In the morning, we checked his position hoping to see a moving dot. But, no, his position hadn’t changed. We tried to contact him via social channels but didn’t receive any answer. A few hours later, a friend of Duncan contacted us wondering what happened to him, as he couldn’t reach him on the phone. We started to get anxious.

After some discussion on the entrants’ private group, a rider decided to climb Mt Ontake to the tracker position but couldn’t find Duncan or the device. We finally received news from Duncan the next day. He actually had lost his tracker on top of the mountain – by kicking it at night while straddling over the bike.  And he had no way of contacting us as his phone was dead after two days of non-stop rain. But he was fine and “en route” to reach Osaka before the 14-day time limit.

A tablet and a mobile phone show tracking data for the race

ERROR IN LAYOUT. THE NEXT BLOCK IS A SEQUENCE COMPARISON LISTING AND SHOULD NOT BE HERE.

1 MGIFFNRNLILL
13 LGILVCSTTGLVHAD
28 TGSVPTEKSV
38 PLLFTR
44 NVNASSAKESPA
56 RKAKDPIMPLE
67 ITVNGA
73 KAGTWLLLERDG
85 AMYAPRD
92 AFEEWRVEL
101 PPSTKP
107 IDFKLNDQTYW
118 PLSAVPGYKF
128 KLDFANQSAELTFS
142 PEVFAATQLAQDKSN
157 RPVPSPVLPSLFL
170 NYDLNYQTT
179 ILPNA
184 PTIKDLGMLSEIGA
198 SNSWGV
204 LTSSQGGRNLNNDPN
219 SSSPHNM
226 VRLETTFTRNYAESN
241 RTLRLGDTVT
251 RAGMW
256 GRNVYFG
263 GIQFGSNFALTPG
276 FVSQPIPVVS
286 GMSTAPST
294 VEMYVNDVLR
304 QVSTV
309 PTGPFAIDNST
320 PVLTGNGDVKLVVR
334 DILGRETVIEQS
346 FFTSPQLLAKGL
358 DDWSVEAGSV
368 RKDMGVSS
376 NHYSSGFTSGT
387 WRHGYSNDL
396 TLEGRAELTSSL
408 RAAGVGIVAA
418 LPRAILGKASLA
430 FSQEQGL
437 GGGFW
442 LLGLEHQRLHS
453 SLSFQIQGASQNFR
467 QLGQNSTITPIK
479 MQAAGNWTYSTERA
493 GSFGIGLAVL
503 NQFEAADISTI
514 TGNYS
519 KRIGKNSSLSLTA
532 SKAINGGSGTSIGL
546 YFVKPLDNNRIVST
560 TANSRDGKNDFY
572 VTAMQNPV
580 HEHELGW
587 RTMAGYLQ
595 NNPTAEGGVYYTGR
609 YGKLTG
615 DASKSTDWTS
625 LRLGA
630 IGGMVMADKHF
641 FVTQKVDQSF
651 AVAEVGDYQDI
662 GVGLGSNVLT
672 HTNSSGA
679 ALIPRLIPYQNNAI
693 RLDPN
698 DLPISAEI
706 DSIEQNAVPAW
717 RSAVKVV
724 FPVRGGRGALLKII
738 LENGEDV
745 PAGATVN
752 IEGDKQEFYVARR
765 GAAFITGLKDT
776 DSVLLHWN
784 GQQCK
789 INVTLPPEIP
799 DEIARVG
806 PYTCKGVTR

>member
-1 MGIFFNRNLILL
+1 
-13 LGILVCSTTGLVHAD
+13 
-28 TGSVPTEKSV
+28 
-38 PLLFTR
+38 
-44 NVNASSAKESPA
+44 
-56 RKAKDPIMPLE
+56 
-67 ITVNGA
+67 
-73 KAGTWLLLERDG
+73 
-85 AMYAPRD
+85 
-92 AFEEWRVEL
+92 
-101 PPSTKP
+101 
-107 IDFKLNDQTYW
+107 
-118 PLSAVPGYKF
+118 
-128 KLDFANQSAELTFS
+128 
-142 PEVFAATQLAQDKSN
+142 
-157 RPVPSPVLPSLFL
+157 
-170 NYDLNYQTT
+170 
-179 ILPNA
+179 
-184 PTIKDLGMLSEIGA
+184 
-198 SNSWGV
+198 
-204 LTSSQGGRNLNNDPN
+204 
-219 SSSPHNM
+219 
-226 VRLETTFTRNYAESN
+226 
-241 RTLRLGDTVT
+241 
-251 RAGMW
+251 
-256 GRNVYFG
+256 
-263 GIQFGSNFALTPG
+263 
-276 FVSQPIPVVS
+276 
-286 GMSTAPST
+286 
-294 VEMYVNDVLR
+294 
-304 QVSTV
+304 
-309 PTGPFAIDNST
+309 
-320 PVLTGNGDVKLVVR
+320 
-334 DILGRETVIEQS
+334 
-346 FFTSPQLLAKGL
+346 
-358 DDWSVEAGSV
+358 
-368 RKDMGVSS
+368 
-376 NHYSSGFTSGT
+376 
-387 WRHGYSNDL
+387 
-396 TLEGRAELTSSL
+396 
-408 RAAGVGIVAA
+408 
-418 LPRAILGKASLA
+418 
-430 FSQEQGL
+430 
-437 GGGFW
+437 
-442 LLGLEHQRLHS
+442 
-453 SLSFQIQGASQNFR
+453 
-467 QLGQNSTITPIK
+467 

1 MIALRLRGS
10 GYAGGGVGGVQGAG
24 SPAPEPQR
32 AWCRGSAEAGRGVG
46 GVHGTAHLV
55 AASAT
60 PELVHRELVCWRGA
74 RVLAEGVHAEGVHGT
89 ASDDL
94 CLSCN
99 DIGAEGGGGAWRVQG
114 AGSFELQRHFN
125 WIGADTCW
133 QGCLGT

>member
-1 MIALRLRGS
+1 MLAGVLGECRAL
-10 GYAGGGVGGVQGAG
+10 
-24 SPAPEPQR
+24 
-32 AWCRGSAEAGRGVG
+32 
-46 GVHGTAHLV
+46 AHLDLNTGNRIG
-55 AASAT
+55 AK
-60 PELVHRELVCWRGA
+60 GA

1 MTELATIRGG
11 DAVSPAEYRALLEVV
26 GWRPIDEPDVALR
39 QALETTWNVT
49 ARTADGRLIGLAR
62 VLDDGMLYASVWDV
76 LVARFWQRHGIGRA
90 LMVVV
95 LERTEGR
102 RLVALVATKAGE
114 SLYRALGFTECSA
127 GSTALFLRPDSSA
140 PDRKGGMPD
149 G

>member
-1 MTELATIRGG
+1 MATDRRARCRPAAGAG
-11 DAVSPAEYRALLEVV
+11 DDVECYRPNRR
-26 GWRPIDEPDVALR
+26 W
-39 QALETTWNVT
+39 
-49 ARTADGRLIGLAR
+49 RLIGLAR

Yusuke Ochiai is 36 years old. He lives near Nara and works as a social worker.  It is an understatement to say that he is obsessed with cycling. Have a look at him, at his slender body, sitting on his De Rosa frame, spinning the legs and clocking the kilometres. It seems easy.

Two months after having completed the 2019 edition of Paris Brest Paris in just over 48 hours, he took part in his third Odyssey. On his first attempt in 2017, he was the first to reach KitaKyūshū. The following year, in 2018, he was again the first to reach Tokyo after a 2,700 km effort and more than 33,000m of elevation in about eight days. In 2019, with 53 entrants, the competition was going to be tough. Despite the 27-degree heat in Kagoshima, the event was off to a fast start. Yusuke had to wait until day two to take the lead. After four days on the bike, he was still under the threat of a bunch of four riders:  Stepan Aubrecht, Tomoyuki Maruta, Sacha Mutel, and Grégoire Peuvion – just a few km behind, trying to fill in the gap.